“It is I, Do not be Afraid.”
By Rev. Canon David B. Tabo-oy
23And after he had dismissed the crowds, he went up on the mountain by himself to pray. When evening came, he was there alone, v24but the boat by this time was a long wayb from the land,c beaten by the waves, for the wind was against them. v25And in the fourth watch of the night he came to them, walking on the sea. v26But when the disciples saw him walking on the sea, they were terrified, and said, “It is a ghost!” and they cried out in fear. v27But immediately Jesus spoke to them, saying, “Take heart; it is I. Do not be afraid.” – Matthew 14:23-27
The past three Sundays we heard Jesus’ teachings through parables. He travelled around the villages surrounding the Galilean Lake preaching, teaching, healing the sick and doing miraculous acts such as the multiplication of the fish and loaves in our gospel lesson last week. His schedule was very hectic and always with a big crowd that they do not even have time for themselves. It was with this frantic schedule that Jesus decided that it was about time to rest and be recharged. He then instructed his disciples to go to a deserted place. But much to their surprise, maybe even dismay, they found that a crowd has gone ahead to that place and were waiting for them. Jesus saw the crowd and was deeply moved by compassion. That compassion was translated to action by the now famous multiplication of the fish and loaves that fed more than 5,000 people. The four gospels recorded the miraculous event which is unusual or rare occurrence. This fact, I believe, underscored the significance of the event. Not just because of its miraculous or supernatural nature but of its meaning or message about Jesus’ mission. He came not only for spiritual wellness but also concerned about the physical well-being of the person. “I came that you may have life and have it abundantly” (John 10.10).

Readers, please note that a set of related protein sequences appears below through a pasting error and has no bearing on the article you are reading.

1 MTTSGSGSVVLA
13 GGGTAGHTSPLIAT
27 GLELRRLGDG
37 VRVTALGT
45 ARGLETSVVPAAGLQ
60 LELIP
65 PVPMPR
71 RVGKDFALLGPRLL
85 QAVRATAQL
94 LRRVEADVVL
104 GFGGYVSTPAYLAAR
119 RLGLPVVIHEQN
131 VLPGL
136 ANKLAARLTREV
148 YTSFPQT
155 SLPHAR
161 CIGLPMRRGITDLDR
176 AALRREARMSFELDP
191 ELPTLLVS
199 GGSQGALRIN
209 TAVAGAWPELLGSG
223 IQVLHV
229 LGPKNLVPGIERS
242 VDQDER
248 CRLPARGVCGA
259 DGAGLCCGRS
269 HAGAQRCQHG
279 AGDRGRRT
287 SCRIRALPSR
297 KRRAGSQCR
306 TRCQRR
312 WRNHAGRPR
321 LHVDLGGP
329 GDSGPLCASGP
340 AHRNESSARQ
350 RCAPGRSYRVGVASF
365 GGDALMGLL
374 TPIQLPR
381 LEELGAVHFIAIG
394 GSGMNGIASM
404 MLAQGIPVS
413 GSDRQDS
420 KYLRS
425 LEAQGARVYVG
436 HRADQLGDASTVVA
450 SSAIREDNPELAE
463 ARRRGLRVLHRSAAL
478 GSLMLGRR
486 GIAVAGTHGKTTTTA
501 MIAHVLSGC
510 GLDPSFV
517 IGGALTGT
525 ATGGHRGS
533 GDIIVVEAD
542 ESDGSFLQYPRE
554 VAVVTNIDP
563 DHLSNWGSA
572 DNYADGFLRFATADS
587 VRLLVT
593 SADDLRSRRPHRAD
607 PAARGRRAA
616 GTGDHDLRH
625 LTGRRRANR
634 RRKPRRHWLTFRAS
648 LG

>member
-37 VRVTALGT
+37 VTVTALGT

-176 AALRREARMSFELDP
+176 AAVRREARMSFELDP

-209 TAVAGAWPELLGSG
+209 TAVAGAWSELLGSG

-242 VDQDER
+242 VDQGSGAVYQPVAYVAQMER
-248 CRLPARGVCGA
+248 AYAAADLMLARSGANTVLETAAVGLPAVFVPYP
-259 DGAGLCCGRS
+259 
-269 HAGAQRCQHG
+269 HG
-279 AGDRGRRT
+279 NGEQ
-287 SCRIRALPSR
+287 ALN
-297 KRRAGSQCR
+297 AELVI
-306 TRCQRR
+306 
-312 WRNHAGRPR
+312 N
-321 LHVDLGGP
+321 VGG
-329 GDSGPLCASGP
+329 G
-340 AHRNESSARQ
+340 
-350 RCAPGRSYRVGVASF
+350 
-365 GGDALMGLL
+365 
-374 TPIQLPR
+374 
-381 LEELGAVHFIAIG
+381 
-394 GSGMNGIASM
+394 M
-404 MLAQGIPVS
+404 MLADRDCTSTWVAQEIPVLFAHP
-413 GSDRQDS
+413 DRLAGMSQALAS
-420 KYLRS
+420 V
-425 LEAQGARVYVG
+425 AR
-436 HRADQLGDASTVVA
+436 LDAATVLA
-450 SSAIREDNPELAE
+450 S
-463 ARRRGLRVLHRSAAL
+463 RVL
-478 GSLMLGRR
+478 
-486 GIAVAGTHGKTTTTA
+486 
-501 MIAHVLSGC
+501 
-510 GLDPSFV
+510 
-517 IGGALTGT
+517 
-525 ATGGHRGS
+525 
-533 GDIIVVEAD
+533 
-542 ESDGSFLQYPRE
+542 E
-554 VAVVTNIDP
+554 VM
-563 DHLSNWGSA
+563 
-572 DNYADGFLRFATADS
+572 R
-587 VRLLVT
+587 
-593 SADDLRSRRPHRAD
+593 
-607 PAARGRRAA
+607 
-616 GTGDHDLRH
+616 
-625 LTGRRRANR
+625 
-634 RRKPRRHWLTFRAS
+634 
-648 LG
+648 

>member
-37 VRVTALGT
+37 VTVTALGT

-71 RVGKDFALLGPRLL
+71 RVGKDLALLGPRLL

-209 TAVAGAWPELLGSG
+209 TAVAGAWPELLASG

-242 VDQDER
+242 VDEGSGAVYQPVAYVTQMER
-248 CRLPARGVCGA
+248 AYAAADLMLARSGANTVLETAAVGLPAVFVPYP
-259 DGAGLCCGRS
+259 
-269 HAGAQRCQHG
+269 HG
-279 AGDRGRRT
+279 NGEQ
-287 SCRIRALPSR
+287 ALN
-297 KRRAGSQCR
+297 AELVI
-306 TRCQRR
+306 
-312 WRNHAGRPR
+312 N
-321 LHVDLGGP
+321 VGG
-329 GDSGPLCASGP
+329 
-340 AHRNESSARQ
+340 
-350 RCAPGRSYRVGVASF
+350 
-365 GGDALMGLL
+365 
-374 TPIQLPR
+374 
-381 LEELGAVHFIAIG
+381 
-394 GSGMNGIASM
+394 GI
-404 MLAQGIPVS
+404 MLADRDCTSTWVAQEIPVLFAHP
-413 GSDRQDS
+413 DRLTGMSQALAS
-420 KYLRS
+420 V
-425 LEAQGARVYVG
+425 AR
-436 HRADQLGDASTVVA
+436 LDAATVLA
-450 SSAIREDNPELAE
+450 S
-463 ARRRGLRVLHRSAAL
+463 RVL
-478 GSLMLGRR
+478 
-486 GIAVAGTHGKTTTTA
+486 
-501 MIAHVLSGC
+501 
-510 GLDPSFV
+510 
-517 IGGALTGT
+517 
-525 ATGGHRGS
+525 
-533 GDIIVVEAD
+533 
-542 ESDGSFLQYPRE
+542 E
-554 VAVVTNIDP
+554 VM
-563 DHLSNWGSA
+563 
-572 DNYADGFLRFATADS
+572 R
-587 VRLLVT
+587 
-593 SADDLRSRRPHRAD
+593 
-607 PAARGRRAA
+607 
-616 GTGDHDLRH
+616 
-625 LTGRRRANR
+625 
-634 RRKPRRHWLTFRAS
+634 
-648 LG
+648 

Immediately after the feeding of the five thousand, Jesus made his disciples get into the boat to go before him to the other side of the lake. For the second time, Jesus and the disciples would want to be by themselves. Another reason of Jesus sending his disciples ahead indicates that the people were ready to take Jesus by force and make him king because of the miraculous feeding of the multitude (Jn. 6:14-15). Jesus therefore sent his disciples across the lake while he slipped away into the hills and pray.
Despite the demands and fame enjoyed by Jesus because of his work he found time to pray. This is one jewel of a lesson we can learn from this incident in Jesus ministry: the importance of prayer. Prayer is the process of addressing God for the purposes of praise, adoration, thanksgiving, petition, penitence, and so on. But more often than not, we only remember how to pray when we are in need. The pandemic situation today calls us to this example of Jesus. We are too busy worrying what happens next or when COVID-19 will be purged. We are too preoccupied of the inconveniences of the health protocols and the movement restraints as a result. In a given normal situation, we are too busy and worried of this life’s coming and goings. Work, work, work to make money and more money – we struggle to be ahead of others – the rat race in the human race. Because of these we forget to address God – we forget to pray.